It was the summer of 1990. I was 14 years old and at a crossroads.
New Kids on the Block, Sweet Valley High books, and Growing Pains didn’t appeal to me anymore, and I was looking for whatever would come next.
I’m not sure how I came across Sassy magazine for the first time, but it was probably while browsing the magazine rack at a suburban Minneapolis Super America, looking for something to read other than the YM I had already read and the dozens of boy-crazy rags like The Big Bopper with Kirk Cameron’s goofy mug on the cover.
I remember reading Sassy for the first time knowing immediately that it was different. It called bullshit on the crap that other teen magazines fawned over and instead covered independent film, music and NYC culture. It was honest and funny and ironic, and it had the tone of a street-wise older sister who was much cooler than I was.
Sassy’s awesomeness is well documented on the internet—there’s even a book about it—so I’m not unique in saying that Sassy magazine changed my life. And it did, in a big way.
Back in the summer of 1990, Sassy’s editors compiled a small pull-out booklet for the July issue of the magazine. Titled 150 Things to Read, Watch, and Listen To, So You Don’t Die of Boredom This Summer, it was an annotated list of seminal records, movies, and books that were favorites of the editors and writers.
Not only had I not seen, listened to, or read any of the titles in the booklet, and I not even HEARD of most of them. And this intrigued me. It was like the cooler older sister was throwing down the gauntlet to see if I was up to the challenge.
And so I made it my personal quest to find the books, movies & music on the list and study them that summer.
Of course, this was all before the internet, before Amazon, Google, eBay, Netflix, YouTube, and iTunes made it ridiculously easy to find anything that you want instantly.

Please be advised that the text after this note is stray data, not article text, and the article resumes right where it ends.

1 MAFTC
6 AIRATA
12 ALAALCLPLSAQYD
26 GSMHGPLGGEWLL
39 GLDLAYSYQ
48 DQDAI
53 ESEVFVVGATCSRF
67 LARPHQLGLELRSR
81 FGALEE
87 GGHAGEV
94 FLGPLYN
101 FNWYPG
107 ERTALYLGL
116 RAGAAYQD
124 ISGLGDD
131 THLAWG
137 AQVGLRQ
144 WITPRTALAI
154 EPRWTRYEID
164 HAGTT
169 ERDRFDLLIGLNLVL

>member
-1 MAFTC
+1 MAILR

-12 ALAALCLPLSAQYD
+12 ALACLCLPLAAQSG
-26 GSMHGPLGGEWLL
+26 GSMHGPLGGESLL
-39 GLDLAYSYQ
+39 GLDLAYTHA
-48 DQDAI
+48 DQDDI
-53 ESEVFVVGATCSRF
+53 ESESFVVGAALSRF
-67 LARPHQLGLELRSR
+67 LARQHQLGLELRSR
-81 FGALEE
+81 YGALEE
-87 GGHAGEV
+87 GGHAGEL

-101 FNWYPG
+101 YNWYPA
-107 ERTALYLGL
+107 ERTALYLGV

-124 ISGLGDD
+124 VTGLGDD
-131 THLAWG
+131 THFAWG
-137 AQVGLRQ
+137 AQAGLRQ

This was when tracking down physical copies of obscure titles was a quest, and the hunt became part of the media’s meaning.
A lot of the stuff on the list I flat-out didn’t get.
Movies I watched went right over my head—Dr. Strangelove for example. And when I listened to a band like the Buzzcocks, I heard mostly noise.
But though some of the movies, books, and music were cryptic to my 14-year-old brain, they planted something in my unconsciousness, and they created a life-long love of Stanley Kubrick, Lou Reed, and Frank Conroy.
In fact, I can trace just about every piece of media that I love back to that pull-out booklet from 1990.
Like almost all pieces of ephemera, my pull-out booklet was thrown out in the trash, and I never saw it again.
Until this spring when I was able to track down on eBay a July 1990 copy of Sassy with the booklet intact.
In the spirit of the true Internet, where everything is shared and nothing is ever lost, I decided to digitize the booklet’s suggestions so some 14-year-old girl has instant access to all the media it took me years to find on foot back in the ’90s.
To today’s 14-year-old girl, most of the stuff on the list is going to seem dated. But I hope it will help her understand her Gen X parents better, and know that wherever we are right now in culture, it came from someplace else.